Australia’s planned A$10bn (€7.9bn) ‘green bank’, the Clean Energy Finance Corporation (CEFC), hopes to catalyse private sector investment and provide a “pathway” for institutional investors to engage with renewable technology.
“The CEFC will generate the greatest impact on the availability of funding if it can leverage its $10bn by catalysing private capital into the sector,” an expert panel said in a report to the government. Providers could include investment managers, banks, specialised and private equity funds as well as corporates.
Co-financing will be a key principle of the new body, which is expected to go live in July 2013 and provide $2bn of funding every year for five years. Investments will be made on a commercial basis.
The report was welcomed by the Investor Group on Climate Change Australia/New Zealand (IGCC), which represents institutional investors with some $700bn in assets.
“We wanted to see a CEFC that would build investor confidence in low carbon and renewable opportunities. We think the proposed CEFC design does that,” said the group’s chief executive, Nathan Fabian.
The panel, headed by Reserve Bank of Australia Board Member Jillian Broadbent, envisages the CEFC making both direct and indirect investments, with the former via debt or equity in projects or clean energy businesses. The latter could be via pooled funds.
And it might invest in entities that aggregate smaller transactions that are too small for banks.The government supported all the recommendations in the report. The government will now appoint the CEFC board and set an investment mandate, though the CEFC will make its decisions independently of government.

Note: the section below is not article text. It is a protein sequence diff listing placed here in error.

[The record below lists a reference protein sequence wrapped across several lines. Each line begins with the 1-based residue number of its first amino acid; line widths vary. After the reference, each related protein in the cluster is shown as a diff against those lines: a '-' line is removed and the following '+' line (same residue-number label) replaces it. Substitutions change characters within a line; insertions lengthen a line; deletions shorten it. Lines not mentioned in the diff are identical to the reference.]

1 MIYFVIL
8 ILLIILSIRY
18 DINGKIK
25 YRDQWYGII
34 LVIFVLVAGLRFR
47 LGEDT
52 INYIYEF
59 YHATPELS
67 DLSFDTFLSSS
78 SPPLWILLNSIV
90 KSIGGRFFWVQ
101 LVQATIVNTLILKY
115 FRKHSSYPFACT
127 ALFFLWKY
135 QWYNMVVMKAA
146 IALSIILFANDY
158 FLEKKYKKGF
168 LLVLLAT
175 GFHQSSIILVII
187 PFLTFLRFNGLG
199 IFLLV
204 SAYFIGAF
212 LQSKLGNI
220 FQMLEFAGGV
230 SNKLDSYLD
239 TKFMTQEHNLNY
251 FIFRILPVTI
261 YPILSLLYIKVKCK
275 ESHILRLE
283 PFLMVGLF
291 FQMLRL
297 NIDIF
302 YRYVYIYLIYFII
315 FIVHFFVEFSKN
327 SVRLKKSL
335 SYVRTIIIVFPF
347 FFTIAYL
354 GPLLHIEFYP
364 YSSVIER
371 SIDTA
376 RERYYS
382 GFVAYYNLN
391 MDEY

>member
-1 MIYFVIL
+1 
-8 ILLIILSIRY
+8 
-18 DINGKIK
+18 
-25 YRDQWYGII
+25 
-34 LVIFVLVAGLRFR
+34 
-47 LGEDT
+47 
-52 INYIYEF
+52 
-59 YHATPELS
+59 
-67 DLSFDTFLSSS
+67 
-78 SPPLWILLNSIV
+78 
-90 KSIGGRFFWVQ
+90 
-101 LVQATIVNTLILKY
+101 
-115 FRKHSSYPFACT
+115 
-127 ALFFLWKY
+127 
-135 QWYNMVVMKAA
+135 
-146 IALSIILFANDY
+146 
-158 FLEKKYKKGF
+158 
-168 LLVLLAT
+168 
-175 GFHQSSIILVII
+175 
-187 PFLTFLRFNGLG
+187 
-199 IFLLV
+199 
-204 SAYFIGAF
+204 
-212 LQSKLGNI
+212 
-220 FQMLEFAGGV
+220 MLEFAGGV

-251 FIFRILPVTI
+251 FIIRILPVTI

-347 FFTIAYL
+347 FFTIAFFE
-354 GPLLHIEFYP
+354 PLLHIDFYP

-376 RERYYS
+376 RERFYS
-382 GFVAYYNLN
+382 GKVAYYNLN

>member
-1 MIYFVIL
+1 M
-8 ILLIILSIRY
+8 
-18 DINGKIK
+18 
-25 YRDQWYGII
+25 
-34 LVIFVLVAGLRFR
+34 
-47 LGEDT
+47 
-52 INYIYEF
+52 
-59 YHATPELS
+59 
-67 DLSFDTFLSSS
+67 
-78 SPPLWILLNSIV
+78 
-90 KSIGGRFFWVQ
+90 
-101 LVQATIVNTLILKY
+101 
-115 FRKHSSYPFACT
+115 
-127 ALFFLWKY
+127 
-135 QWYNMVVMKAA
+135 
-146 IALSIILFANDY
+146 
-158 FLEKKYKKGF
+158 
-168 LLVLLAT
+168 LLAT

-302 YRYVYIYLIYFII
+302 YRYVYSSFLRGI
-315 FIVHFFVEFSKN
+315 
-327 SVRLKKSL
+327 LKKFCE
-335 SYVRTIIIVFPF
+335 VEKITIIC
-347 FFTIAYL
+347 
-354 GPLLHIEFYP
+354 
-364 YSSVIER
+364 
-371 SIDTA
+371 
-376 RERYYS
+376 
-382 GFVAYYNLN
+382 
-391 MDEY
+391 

A seven-member board will comprise people with expertise in finance, investment management, venture capital/private equity, clean energy and the environmental sector.
The financial upside of renewable energy
The report points to domestic institutional investors who have made clean energy investments. They include Industry Funds Management, which owns Australia’s largest renewable energy company, Pacific Hydro. It also cited VicSuper’s $30m investment in Cleantech Australia Fund and the direct investment by the Retail Employees Superannuation (REST) in the Collgar Wind Farm.
“The financial upside of renewable energy is, once installed, the capacity to generate power at low operating costs,” the panel said. “This upside is long-term and heavily discounted in traditional financial modelling.”
The CEFC will not invest in carbon capture and storage projects or technology.
The target rate of return is likely to be the government borrowing rate as it “signals the Government’s expectation that the CEFC maintain the value of its investment portfolio”. The panel also said that issuing bonds is outside the CEFC’s remit.